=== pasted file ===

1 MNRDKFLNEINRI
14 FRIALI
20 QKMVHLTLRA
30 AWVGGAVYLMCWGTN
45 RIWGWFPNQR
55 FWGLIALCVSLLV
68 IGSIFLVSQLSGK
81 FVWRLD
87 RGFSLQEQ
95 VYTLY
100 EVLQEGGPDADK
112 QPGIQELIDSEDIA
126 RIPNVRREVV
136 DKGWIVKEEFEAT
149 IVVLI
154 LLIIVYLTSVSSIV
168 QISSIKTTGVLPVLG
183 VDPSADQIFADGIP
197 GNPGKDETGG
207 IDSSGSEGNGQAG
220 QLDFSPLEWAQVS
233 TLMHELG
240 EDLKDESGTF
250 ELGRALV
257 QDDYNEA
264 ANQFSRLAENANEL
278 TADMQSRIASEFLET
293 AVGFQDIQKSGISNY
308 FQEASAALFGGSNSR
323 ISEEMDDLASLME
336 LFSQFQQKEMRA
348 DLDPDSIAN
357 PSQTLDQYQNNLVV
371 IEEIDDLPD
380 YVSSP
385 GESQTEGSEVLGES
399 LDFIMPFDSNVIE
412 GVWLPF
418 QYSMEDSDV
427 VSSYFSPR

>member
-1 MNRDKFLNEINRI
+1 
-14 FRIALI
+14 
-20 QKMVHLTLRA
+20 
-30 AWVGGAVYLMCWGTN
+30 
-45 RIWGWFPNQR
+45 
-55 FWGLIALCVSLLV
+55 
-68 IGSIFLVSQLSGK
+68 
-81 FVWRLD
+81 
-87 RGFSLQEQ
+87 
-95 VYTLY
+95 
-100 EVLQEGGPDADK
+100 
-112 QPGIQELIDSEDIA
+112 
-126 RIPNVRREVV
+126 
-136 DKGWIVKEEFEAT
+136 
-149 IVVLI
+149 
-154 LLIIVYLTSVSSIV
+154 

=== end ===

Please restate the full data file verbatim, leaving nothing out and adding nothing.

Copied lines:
1 MNRDKFLNEINRI
14 FRIALI
20 QKMVHLTLRA
30 AWVGGAVYLMCWGTN
45 RIWGWFPNQR
55 FWGLIALCVSLLV
68 IGSIFLVSQLSGK
81 FVWRLD
87 RGFSLQEQ
95 VYTLY
100 EVLQEGGPDADK
112 QPGIQELIDSEDIA
126 RIPNVRREVV
136 DKGWIVKEEFEAT
149 IVVLI
154 LLIIVYLTSVSSIV
168 QISSIKTTGVLPVLG
183 VDPSADQIFADGIP
197 GNPGKDETGG
207 IDSSGSEGNGQAG
220 QLDFSPLEWAQVS
233 TLMHELG
240 EDLKDESGTF
250 ELGRALV
257 QDDYNEA
264 ANQFSRLAENANEL
278 TADMQSRIASEFLET
293 AVGFQDIQKSGISNY
308 FQEASAALFGGSNSR
323 ISEEMDDLASLME
336 LFSQFQQKEMRA
348 DLDPDSIAN
357 PSQTLDQYQNNLVV
371 IEEIDDLPD
380 YVSSP
385 GESQTEGSEVLGES
399 LDFIMPFDSNVIE
412 GVWLPF
418 QYSMEDSDV
427 VSSYFSPR

>member
-1 MNRDKFLNEINRI
+1 
-14 FRIALI
+14 
-20 QKMVHLTLRA
+20 
-30 AWVGGAVYLMCWGTN
+30 
-45 RIWGWFPNQR
+45 
-55 FWGLIALCVSLLV
+55 
-68 IGSIFLVSQLSGK
+68 
-81 FVWRLD
+81 
-87 RGFSLQEQ
+87 
-95 VYTLY
+95 
-100 EVLQEGGPDADK
+100 
-112 QPGIQELIDSEDIA
+112 
-126 RIPNVRREVV
+126 
-136 DKGWIVKEEFEAT
+136 
-149 IVVLI
+149 
-154 LLIIVYLTSVSSIV
+154 